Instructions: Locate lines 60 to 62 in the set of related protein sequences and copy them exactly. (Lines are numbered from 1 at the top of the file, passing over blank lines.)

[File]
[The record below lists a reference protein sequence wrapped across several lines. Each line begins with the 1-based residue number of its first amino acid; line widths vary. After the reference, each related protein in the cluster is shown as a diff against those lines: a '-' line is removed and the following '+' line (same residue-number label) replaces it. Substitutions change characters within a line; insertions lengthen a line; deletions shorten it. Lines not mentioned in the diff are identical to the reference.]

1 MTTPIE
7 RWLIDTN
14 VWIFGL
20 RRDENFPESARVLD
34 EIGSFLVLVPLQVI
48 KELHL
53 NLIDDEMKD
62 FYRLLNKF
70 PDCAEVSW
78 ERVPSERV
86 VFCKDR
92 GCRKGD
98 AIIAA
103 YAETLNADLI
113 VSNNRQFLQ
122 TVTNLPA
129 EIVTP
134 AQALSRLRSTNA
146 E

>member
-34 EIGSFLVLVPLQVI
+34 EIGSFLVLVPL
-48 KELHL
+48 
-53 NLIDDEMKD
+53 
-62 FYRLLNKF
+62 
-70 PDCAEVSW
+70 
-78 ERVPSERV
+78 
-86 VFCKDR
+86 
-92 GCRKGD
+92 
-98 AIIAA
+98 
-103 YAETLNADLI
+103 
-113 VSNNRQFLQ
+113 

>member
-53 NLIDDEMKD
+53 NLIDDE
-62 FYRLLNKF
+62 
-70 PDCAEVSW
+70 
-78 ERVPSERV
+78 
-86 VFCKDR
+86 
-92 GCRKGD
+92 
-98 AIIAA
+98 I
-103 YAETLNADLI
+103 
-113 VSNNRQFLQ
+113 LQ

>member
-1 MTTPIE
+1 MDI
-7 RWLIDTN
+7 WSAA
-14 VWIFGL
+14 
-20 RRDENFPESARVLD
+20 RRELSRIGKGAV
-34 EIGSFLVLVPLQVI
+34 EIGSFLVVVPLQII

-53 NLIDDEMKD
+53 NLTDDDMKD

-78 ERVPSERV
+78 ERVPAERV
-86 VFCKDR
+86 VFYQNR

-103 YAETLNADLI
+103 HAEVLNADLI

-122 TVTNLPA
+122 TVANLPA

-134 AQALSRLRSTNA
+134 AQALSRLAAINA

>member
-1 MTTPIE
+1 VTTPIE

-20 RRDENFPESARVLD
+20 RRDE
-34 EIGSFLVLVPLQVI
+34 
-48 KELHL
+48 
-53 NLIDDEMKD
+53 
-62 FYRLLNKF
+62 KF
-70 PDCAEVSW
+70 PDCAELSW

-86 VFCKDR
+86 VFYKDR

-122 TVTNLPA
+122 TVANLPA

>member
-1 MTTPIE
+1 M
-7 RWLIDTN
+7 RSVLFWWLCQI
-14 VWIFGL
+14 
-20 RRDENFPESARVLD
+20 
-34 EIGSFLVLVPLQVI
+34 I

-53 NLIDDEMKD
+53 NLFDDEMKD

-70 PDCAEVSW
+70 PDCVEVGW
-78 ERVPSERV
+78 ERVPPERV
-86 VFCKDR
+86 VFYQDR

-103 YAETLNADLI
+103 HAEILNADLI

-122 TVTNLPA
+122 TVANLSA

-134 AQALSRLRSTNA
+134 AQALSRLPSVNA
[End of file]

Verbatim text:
+103 
-113 VSNNRQFLQ
+113 LQ